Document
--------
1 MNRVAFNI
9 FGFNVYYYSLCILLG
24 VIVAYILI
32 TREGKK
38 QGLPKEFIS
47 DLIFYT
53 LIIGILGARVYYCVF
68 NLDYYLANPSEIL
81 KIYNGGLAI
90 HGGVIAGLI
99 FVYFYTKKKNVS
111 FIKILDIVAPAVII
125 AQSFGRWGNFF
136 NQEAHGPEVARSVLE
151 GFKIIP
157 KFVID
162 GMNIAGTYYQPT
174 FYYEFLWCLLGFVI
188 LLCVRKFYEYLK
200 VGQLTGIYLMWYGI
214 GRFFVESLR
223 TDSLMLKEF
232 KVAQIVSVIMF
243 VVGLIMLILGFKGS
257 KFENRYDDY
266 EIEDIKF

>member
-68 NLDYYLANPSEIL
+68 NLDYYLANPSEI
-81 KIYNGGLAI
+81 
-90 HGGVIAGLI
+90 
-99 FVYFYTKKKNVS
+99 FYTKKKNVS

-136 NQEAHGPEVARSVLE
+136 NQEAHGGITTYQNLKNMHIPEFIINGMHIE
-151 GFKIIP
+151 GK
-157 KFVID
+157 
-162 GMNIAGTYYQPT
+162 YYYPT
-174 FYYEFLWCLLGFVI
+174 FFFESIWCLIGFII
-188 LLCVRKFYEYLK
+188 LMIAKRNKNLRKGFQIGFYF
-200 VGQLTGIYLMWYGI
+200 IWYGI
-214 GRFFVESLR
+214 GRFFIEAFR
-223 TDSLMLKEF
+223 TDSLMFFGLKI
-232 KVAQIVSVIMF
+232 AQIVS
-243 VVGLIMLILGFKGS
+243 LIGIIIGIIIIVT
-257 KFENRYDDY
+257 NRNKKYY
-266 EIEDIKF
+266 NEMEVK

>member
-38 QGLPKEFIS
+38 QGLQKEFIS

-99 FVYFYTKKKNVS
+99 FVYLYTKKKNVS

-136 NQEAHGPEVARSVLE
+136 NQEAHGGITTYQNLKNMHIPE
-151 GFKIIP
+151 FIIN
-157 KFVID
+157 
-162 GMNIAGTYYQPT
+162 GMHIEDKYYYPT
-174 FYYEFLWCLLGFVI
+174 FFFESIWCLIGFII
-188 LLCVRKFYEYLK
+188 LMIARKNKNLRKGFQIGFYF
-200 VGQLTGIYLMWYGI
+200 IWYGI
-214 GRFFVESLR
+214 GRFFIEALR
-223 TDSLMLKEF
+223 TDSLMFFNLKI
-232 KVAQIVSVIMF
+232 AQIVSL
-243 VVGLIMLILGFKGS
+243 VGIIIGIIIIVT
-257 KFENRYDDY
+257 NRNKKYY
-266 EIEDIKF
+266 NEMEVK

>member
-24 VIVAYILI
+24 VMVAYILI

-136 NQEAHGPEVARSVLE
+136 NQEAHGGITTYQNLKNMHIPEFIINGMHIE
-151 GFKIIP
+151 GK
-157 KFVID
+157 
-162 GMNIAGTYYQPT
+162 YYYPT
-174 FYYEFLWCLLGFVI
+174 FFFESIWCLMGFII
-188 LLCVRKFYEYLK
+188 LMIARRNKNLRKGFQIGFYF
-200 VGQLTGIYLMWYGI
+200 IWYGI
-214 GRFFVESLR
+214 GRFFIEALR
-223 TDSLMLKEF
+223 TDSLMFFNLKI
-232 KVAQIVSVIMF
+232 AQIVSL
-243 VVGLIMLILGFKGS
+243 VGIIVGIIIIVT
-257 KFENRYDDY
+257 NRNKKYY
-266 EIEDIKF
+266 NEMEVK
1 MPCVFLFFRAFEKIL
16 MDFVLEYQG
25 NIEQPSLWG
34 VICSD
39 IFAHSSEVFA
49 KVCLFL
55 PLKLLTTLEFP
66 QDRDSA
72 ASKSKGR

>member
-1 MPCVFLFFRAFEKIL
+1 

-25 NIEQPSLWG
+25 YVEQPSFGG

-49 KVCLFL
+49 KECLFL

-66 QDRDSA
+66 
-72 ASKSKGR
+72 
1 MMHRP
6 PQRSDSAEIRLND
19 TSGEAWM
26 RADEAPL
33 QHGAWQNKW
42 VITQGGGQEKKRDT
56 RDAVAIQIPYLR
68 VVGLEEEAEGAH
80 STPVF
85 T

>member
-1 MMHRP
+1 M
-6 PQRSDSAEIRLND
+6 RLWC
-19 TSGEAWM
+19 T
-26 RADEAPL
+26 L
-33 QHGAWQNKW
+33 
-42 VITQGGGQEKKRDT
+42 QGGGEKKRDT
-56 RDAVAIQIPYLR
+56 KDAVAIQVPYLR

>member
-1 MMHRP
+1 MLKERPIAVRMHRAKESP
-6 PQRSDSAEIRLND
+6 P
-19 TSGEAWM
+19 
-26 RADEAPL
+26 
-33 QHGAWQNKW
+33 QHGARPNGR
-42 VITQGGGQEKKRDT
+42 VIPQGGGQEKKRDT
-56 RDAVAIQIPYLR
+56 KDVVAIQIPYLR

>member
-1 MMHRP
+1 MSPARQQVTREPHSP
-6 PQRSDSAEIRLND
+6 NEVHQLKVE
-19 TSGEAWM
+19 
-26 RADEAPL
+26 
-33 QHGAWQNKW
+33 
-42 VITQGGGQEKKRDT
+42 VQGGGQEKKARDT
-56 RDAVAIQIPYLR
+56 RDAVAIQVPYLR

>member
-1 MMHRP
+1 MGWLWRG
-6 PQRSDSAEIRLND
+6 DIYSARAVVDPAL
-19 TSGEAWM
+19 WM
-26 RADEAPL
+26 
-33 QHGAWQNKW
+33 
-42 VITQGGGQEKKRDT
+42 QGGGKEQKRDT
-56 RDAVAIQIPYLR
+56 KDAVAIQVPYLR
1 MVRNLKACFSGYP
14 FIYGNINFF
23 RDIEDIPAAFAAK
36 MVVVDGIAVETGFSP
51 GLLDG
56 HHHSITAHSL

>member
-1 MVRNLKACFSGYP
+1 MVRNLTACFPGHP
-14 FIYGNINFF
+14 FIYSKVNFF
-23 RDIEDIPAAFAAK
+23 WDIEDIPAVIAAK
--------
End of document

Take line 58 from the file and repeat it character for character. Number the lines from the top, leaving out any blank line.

-257 KFENRYDDY